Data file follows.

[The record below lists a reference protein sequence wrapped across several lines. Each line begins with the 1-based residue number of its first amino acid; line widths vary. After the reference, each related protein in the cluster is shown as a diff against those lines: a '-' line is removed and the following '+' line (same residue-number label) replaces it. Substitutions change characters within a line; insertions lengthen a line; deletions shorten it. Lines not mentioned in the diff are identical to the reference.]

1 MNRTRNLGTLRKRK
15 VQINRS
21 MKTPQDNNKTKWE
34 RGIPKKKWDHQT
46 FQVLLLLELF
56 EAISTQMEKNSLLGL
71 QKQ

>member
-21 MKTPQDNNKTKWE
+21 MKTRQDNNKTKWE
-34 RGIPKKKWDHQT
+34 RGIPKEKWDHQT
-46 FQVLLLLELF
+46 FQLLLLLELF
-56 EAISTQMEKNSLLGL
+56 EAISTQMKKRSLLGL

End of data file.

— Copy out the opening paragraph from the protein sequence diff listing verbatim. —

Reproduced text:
[The record below lists a reference protein sequence wrapped across several lines. Each line begins with the 1-based residue number of its first amino acid; line widths vary. After the reference, each related protein in the cluster is shown as a diff against those lines: a '-' line is removed and the following '+' line (same residue-number label) replaces it. Substitutions change characters within a line; insertions lengthen a line; deletions shorten it. Lines not mentioned in the diff are identical to the reference.]